Kyiv Epiphany Brotherhood
Kyiv Epiphany Brotherhood (Київське Богоявленське братство; Kyivske Bohoiavlenske bratstvo). A church brotherhood established ca 1615 at the Kyiv Epiphany Brotherhood Monastery in the Podil district of Kyiv by wealthy burghers, nobles, clergymen, and Cossacks to defend the Orthodox faith from the onslaught of Polish rule and Catholicism. Hetman Petro Konashevych-Sahaidachny gave it a great deal of support and joined it ‘with the entire Zaporozhian Host’ in 1620. That same year the Orthodox Kyiv metropoly was restored and the brotherhood acquired stauropegion status and the right to establish a ‘brotherhood for young men’ from the visiting patriarch of Jerusalem, Theophanes III. The Polish king Sigismund III Vasa granted the brotherhood a royal charter in 1629. The brotherhood became a cultural and educational center in Kyiv. Many of Ukraine's leading figures were affiliated with it. To promote education, it founded the Kyiv Epiphany Brotherhood School in 1615. Granted a charter by Theophanes in 1620 to teach ‘Helleno-Slavonic and Latin-Polish letters,’ in 1631 the school was merged with the Kyivan Cave Monastery School to form the Kyivan Mohyla College, which later became the Kyivan Mohyla Academy. Clerical involvement in the brotherhood forced its lay members—the burghers—into a secondary role. The brotherhood's ‘elder brother,’ Metropolitan Petro Mohyla, subordinated the brotherhood to the clergy in 1633, and the Kyiv Epiphany Brotherhood Monastery gradually took over its functions.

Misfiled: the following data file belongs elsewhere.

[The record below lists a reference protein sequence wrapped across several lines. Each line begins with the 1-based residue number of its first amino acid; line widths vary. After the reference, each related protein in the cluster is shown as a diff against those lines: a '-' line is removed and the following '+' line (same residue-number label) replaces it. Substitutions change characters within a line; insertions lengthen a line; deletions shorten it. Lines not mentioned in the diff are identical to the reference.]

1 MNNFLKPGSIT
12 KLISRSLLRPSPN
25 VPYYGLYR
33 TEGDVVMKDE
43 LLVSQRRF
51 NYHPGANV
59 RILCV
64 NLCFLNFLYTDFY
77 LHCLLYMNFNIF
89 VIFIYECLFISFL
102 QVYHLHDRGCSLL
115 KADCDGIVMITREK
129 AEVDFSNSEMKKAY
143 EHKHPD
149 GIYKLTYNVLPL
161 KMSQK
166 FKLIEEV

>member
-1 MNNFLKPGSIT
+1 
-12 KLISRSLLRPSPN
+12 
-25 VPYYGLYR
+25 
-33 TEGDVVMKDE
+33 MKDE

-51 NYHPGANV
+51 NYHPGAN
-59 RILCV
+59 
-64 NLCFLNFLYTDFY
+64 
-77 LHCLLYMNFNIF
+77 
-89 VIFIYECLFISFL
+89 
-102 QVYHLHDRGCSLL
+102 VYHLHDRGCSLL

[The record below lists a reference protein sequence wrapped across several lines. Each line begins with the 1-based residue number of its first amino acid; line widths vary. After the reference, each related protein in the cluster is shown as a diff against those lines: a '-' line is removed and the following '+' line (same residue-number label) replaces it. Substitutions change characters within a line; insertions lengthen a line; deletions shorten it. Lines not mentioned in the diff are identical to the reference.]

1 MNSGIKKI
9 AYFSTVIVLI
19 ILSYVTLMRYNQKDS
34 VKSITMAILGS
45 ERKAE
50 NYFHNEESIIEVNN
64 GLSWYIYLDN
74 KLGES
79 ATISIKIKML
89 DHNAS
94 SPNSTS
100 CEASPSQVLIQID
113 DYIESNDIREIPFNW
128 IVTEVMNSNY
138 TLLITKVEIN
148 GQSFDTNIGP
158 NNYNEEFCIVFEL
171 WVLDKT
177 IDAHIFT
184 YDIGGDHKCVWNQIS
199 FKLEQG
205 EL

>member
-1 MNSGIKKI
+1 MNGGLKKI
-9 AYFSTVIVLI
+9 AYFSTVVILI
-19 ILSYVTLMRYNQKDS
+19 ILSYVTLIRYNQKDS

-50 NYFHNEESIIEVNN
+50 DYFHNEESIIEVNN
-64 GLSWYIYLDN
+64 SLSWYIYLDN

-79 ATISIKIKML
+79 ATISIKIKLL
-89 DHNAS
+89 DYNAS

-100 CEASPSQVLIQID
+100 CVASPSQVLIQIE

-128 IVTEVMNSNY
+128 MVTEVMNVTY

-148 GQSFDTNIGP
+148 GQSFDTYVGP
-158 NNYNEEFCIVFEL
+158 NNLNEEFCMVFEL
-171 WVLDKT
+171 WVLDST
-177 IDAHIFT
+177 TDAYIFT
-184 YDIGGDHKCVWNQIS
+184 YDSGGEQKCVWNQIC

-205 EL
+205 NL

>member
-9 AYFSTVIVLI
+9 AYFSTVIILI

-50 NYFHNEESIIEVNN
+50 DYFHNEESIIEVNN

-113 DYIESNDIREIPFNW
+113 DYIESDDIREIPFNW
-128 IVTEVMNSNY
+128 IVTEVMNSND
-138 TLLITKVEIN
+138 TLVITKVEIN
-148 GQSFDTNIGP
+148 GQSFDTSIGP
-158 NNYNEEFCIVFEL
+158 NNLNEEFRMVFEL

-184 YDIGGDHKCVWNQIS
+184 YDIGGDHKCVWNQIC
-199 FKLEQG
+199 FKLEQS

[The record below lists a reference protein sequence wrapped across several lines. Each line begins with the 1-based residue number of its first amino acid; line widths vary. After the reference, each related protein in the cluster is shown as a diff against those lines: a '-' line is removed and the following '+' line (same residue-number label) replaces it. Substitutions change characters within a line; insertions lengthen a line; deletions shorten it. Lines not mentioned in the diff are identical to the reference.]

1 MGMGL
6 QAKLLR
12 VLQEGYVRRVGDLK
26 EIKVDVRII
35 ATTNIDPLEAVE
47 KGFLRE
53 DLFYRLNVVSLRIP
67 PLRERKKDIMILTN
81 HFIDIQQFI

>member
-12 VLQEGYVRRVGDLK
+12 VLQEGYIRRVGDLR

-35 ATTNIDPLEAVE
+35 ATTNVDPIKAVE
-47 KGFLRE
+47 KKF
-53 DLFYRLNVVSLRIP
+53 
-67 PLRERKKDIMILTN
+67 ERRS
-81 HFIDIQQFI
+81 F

[This article originally appeared in the Encyclopedia of Ukraine, vol. 2 (1988).]